The Process - Chapter 3 - Know What You Don't Know

The Process - Chapter 3 - Know What You Don't Know

Our first phase of work began with us deciding that we should ‘know what we don’t know’. We were crawling into a space that we had no experience in, a whole new world. And that meant a whole lot of research.

Here are a few ways we tried to educate ourselves:

  • We found many young successful apparel brands creating content on YouTube regarding their process of brand building. They talk about most of the important aspects involved - marketing, logistics, designing and more.
  • Googling is as useful as ever. For anything, especially market research.
  • A conversation with a Chartered Accountant about the legal side of things. Tip: Prepare so you know what questions to ask and understand the answers he provides.  
  • A chat with a friend who was already running a business.
  • We also tried to study the competition and we continue to do so. Many questions were answered by just observing those who were already in the game.

The whole process was pretty bumpy - we weren’t exactly the brightest bunch and we needed to spend a good amount of time reading, texting and talking about relatively boring stuff. We were beginning to taste the unglamorous side of entrepreneurship.

All the information that we were gathering helped us create a business plan - a clearer idea of what would be involved in terms of money, time, manpower and energy if we wanted to go through with this.

There were times when it felt like we were reading too much and not executing. Another dangerous place to be in - there are rabbit holes that need to be avoided. One way we tackled that was to continuously set relevant tasks throughout the research process. Knocking those down gave us the motivation and satisfaction we needed to keep doing.

Retrospectively thinking about it, it’s quite funny how we barely spent a minute thinking about the name of the brand. One of us suggested it, the other liked it and we were on to the next task - quite unlike our natural selves. We didn’t even talk about the logo up until later which was also weird because those were the two things we would usually spend most of our time on and burn out.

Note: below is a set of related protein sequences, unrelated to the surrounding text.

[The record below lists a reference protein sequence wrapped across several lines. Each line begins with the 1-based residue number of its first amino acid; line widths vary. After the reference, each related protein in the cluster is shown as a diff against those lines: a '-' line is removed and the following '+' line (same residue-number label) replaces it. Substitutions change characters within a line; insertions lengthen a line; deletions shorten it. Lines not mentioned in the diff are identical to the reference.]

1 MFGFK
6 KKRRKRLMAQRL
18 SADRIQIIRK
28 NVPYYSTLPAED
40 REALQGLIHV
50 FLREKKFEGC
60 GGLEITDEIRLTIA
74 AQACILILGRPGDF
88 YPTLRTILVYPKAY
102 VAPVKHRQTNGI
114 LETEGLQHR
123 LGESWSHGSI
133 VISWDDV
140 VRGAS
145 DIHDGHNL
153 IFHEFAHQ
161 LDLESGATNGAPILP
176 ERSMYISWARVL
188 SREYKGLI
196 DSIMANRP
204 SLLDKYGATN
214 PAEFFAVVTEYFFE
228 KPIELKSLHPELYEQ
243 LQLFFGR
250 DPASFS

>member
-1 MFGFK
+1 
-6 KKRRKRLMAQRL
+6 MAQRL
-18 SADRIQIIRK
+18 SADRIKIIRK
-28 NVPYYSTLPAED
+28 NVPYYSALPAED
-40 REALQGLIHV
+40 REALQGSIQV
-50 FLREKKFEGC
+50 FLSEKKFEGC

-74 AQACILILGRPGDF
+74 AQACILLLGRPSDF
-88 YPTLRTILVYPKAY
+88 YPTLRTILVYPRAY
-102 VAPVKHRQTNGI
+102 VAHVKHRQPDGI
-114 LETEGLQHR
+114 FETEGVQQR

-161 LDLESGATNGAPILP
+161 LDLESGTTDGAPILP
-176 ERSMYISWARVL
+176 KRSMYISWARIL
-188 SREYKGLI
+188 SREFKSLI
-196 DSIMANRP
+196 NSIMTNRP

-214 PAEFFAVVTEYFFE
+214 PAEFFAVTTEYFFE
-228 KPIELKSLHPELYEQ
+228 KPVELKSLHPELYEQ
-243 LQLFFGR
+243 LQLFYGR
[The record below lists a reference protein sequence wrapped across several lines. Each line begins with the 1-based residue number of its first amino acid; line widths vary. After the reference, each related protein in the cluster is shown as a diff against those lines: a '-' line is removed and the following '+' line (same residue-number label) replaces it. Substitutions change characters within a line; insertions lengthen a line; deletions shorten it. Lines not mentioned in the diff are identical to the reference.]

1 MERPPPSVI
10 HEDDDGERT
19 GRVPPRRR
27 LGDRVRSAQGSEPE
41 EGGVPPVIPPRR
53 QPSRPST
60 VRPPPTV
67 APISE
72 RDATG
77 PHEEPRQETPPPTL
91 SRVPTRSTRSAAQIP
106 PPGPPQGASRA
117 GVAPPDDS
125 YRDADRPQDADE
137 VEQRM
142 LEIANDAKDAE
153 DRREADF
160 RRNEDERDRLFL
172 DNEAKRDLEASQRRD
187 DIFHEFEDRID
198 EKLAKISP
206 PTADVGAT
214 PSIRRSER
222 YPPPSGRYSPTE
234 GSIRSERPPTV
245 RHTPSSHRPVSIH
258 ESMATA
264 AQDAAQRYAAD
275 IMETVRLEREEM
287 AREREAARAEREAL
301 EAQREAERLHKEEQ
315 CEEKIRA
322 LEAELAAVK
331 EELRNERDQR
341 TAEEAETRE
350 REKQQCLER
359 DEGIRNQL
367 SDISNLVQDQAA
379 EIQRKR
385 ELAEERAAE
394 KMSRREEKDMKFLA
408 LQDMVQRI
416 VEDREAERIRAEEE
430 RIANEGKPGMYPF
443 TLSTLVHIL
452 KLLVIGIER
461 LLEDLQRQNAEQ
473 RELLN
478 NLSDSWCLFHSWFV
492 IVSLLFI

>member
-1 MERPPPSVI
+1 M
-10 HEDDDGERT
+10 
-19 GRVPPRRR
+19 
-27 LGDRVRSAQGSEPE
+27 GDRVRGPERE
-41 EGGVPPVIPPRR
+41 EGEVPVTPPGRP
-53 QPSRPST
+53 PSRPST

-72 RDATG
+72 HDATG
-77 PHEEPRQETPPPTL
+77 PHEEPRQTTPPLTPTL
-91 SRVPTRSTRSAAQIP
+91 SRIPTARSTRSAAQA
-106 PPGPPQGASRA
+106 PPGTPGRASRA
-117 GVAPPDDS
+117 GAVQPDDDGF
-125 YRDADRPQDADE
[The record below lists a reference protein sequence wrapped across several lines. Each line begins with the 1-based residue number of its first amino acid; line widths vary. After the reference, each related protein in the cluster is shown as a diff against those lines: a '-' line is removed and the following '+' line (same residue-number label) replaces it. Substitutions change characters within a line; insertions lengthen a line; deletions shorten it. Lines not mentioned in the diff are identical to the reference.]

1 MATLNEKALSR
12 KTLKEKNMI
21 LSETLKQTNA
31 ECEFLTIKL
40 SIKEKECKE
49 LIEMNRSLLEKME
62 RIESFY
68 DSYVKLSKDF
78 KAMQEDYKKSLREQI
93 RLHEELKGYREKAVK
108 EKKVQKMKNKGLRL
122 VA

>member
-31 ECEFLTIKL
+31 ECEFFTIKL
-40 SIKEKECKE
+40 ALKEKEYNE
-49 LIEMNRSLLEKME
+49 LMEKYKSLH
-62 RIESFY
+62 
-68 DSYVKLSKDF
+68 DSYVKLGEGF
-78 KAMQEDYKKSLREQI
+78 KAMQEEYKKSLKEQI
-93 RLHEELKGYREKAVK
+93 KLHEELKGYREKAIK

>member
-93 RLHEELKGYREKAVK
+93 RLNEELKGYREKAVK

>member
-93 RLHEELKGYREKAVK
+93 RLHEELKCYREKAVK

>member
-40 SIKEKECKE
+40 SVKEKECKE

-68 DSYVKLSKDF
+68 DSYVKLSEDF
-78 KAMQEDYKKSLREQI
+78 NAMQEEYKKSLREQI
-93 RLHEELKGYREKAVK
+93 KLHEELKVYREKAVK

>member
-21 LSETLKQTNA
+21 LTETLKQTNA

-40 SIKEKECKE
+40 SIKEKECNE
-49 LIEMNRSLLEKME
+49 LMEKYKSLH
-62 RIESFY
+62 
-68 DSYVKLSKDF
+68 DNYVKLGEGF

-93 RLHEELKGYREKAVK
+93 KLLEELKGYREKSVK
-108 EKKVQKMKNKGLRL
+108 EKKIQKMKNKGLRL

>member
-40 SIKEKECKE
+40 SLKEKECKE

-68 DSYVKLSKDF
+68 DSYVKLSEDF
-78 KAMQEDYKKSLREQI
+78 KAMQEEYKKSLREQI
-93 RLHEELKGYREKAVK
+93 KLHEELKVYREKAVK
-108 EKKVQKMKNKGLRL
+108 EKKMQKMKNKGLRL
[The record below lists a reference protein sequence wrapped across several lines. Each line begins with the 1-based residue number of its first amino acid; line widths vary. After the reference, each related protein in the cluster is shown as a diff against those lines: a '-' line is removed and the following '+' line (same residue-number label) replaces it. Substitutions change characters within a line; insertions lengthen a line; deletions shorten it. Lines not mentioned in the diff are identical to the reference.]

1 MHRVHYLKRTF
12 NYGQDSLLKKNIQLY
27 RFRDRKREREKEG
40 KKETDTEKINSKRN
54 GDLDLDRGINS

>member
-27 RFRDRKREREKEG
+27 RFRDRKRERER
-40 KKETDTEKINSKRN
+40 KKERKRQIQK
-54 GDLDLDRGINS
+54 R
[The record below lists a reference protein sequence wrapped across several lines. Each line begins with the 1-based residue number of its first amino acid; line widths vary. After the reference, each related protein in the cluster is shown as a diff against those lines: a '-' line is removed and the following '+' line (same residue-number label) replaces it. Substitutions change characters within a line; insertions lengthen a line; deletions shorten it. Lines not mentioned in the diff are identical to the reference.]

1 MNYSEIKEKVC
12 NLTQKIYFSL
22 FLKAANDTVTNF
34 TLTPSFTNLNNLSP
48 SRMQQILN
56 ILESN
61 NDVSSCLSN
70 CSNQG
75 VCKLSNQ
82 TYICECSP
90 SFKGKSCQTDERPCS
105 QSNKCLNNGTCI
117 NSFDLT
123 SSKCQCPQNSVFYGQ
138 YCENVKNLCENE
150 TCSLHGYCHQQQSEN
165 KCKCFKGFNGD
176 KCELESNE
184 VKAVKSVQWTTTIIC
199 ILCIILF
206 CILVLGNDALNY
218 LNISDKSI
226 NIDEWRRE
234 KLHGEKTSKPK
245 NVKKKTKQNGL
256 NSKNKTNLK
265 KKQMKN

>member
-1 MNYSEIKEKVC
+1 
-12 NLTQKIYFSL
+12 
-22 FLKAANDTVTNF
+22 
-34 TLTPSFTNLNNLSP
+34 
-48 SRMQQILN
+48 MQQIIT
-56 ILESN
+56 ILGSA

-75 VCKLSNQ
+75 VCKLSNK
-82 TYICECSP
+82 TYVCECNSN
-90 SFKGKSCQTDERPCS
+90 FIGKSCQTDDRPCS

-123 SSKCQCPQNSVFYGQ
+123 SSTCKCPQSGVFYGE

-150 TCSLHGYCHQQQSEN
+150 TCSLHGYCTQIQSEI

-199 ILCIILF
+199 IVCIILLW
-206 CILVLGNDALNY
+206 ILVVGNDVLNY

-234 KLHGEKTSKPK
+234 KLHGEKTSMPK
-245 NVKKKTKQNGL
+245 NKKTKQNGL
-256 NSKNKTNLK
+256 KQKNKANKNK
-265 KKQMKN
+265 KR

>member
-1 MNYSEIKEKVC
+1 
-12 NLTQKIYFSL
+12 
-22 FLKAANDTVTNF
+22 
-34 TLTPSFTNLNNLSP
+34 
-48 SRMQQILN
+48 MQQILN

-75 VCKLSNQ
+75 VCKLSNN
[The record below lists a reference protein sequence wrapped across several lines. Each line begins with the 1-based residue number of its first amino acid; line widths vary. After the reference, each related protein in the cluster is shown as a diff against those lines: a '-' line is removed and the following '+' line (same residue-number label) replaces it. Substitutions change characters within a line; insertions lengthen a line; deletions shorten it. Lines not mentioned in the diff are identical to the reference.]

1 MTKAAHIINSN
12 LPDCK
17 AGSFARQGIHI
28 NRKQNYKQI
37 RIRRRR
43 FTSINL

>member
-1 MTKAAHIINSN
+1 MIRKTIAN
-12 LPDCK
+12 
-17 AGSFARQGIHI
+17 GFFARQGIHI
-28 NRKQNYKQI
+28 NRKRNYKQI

This time round, it was as if we were almost scared of even thinking about them because we had finally become self-aware about how we wasted our time and energy on those things previously.

While a slick brand name and logo are important, they should come after you have an outline of what you want to do and how you want to do it. In fact we found that getting those basic questions cleared up can solidify the identity of the brand which could then inspire the artwork.

We couldn’t tell you the number of times we hit dead ends, times when we felt like things were too complicated. One such moment was when we were hunting for suppliers.

Our business model was built on keeping no stock (we could not afford to keep stock legally) - which meant we had to make-to-order for groups.

We soon realized upon contacting several suppliers that their minimum order quantities were in the hundreds. How were we consistently going to find groups that big? It seemed like there was no way.

One day my Dad suggested I get in touch with a distant family friend we ran into recently. Apparently he was in the industry and was connected with a number of suppliers.

So one day I just gave it a shot. He got back with the number of the “best man for hoodies”. I sat there staring at my phone. That easy? No. I dialed the number and had a conversation with the supplier.

Another big part of our brand building experience was having conversations like these - communicating and networking. Having conversations with the right people turned out to be one of the highest ROI activities we have done. We understood the importance of communicating and understanding problems, solutions and compromises - things that can’t be learned without experience. We’ll talk more about that later.

Right after I got off the call, I knew this was the guy. I called my partner and told him that we needed to create a pitch to show this supplier that even though we were going to be getting much smaller orders than his required minimum, our potential was substantial and that he would be the only one. Quite romantic to be honest (not really).

A week later he said he was down. WE WERE GOOD TO GO.

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